Cast: Claudia Cardinale, Henry Fonda, Jason Robards, Charles Bronson, Gabriele Ferzetti, Woody Strode

Rafran Cinematografica, Finanzia San Marco, Euro International Film, Paramount Pictures, 165 Minutes (international version), 175 Minutes (Director’s Cut)

once_upon_a_time_in_the_westReview:

Once Upon A Time In the West is currently ranked as No. 25 on IMDb’s Top 250 movies list. That makes it the 25th greatest film of all-time, as dictated by the votes of millions of IMDb users worldwide. Frankly, I think it is too low.

The fact is, I consider Sergio Leone’s The Good, The Bad and the Ugly to be the greatest film ever made. This movie, is just one very small step behind it. Once Upon A Time In the West is just about as flawless and as perfect as a film can be.

The direction by Sergio Leone is exactly what you would expect if you have seen any of his nearly immaculate films. The actors were working with a master and being as talented of a cast as they were, they all performed at their absolute best and gave audiences something gritty, real and straight from the heart. Every talent in this movie conveyed raw, honest and sincere emotion. Acting like this only comes across in a film once in a blue moon and it is even rarer if Sergio Leone, Stanley Kubrick or Akira Kurosawa aren’t in the director’s chair.

Continuing on about the stellar acting, Charles Bronson owns this film and has never been better. For a guy as talented as he is, this is certainly his magnum opus. He is a likable bad ass who carries some serious emotional baggage and a lust for revenge that is never fully revealed until the end of the film.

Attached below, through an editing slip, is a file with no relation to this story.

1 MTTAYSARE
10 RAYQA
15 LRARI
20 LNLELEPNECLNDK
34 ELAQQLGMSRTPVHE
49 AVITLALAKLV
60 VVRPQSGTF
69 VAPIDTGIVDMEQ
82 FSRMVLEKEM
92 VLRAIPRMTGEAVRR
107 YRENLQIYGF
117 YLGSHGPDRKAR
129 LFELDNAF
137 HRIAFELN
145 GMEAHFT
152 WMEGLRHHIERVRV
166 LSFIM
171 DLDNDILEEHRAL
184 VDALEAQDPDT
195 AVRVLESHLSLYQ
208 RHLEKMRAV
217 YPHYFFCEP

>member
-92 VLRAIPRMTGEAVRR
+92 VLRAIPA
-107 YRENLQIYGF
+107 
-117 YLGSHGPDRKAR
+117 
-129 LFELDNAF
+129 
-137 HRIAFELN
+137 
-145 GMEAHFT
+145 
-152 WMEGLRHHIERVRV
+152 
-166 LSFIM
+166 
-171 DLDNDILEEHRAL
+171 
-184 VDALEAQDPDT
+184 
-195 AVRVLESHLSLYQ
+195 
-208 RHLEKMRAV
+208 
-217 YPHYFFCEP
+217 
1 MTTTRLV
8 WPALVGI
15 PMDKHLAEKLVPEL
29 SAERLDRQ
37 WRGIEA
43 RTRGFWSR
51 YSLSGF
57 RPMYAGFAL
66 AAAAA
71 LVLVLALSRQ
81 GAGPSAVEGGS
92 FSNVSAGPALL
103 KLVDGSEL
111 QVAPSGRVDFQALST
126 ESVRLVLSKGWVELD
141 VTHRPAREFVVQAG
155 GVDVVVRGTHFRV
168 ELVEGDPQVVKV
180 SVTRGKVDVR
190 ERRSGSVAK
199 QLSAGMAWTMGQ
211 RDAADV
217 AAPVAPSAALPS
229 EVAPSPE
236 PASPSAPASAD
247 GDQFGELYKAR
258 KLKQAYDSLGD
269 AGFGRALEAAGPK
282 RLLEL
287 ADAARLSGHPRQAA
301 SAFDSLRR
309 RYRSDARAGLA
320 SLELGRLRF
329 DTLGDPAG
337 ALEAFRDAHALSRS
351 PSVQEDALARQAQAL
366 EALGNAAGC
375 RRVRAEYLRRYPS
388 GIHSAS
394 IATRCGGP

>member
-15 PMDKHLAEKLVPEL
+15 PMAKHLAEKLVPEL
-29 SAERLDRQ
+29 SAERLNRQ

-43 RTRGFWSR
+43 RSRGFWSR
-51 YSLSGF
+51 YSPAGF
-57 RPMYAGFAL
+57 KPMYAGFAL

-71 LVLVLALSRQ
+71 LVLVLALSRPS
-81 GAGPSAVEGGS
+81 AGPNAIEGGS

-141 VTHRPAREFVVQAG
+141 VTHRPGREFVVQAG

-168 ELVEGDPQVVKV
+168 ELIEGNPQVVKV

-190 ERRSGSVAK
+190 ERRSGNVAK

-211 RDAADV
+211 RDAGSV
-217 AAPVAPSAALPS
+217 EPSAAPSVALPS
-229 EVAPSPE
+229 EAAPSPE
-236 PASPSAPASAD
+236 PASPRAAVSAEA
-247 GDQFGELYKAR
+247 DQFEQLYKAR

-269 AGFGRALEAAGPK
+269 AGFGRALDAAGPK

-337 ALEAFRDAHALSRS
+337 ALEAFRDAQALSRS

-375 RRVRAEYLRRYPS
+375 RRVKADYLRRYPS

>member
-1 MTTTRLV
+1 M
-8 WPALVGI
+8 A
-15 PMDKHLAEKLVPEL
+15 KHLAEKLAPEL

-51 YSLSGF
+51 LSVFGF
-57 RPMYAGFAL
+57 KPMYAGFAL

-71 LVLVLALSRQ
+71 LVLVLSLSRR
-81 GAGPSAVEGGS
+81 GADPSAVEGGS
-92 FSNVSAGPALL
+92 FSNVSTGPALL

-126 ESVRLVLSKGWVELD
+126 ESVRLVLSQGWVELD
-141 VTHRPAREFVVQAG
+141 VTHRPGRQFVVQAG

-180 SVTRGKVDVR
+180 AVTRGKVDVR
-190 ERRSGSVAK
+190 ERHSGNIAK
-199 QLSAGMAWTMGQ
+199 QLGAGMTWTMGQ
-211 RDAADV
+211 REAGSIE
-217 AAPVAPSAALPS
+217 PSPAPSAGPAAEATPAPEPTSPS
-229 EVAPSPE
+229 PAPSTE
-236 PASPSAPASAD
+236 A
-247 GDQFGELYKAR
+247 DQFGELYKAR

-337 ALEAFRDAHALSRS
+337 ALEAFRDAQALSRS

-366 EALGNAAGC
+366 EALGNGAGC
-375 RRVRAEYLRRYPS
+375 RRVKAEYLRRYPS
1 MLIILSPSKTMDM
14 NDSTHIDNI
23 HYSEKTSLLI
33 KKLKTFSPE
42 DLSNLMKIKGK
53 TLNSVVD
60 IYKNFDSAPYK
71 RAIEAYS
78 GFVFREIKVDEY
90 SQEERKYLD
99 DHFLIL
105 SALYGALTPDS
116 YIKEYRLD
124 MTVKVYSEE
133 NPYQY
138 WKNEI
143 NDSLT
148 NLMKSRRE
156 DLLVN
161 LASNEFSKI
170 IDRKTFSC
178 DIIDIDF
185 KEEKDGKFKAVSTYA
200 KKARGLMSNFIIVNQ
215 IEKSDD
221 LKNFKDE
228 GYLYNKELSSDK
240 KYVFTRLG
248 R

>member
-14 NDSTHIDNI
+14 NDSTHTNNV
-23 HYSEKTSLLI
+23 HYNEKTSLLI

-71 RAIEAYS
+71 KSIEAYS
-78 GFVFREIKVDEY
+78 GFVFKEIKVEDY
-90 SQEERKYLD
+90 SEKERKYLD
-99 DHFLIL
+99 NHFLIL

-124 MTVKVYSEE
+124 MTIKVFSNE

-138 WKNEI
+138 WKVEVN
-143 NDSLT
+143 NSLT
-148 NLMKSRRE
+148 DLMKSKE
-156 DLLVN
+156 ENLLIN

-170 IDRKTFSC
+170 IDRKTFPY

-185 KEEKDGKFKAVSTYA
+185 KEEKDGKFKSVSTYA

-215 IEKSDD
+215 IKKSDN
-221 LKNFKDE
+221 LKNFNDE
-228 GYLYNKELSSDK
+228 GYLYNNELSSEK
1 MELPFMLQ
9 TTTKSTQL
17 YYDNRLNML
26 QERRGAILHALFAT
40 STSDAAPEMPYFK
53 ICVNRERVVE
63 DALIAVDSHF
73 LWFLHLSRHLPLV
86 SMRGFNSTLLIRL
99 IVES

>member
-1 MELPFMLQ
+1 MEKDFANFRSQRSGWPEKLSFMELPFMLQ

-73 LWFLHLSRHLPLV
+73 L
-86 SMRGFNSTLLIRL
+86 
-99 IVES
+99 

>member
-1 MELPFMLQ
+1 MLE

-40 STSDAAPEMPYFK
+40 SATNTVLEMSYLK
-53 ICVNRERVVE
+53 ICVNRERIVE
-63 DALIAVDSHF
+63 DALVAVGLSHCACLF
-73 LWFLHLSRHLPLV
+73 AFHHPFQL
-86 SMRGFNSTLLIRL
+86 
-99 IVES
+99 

Henry Fonda is so good as the evil bastard Frank, that he may be one of the greatest villains in cinematic history. I couldn’t help but hate him and appreciate the acting prowess of Fonda in this dastardly role.

Jason Robards was another great addition to this cast as Cheyenne. He was kind and caring and still a bit of a bad ass as well. He needed to be, sharing the screen with Bronson and Fonda. The trichotomy of these characters was on par with the intense and intertwined relationship of the three title characters in Leone’s The Good, The Bad and the Ugly.

Rounding out the cast was Italian actress and model, Claudia Cardinale. She was mesmerizingly gorgeous in a way that I have never experienced in any other film. She is still the most beautiful actress and presence that I have ever seen in any film and she owned this movie like no other actress could. She had an incredibly tough task to accomplish in taking on this role and she far exceeded what was needed, which is a testament to her talent, her beauty and the direction of Sergio Leone.

Yes, I am pimping the hell out of this film. I can’t help it. When I am this passionate about something so flawless and so spectacular, it is hard for me to tone it down. There are very few films that I can consider perfect. This is one of those films.

Book Review: ‘Sergio Leone: Something To Do With Death’ by Christopher Frayling

sergio-leone-bookChristopher Frayling is one of the best writers on movies that I have ever encountered. So reading his very lengthy book about the director of my favorite film of all-time was something I was eager to do.

Something To Do With Death is fairly massive. But the amount of details within the book are extraordinary. While I thought I knew as much as there was to know about The Good, The Bad and the Ugly, Frayling went into such detail that I realized I didn’t know a fraction of what happened during the production of that film.

The book chronicles all of Leone’s major films. Each chapter is quite beefy but every page is necessary and engaging. It gives insight from Leone himself, as well as his stars: Clint Eastwood, Lee Van Cleef, Eli Wallach, Charles Bronson, Henry Fonda and everyone else, really.

It also explores how Leone changed the course of filmmaking and it delves into a thorough explanation of the growth and expansion of spaghetti westerns, as a response to Leone’s films’ popularity – not just in Italy but around the globe.

Something To Do With Death is an epic book in regards to its subject matter. Frayling is a spectacular writer and this book makes me want to pick up all of his other stuff out there.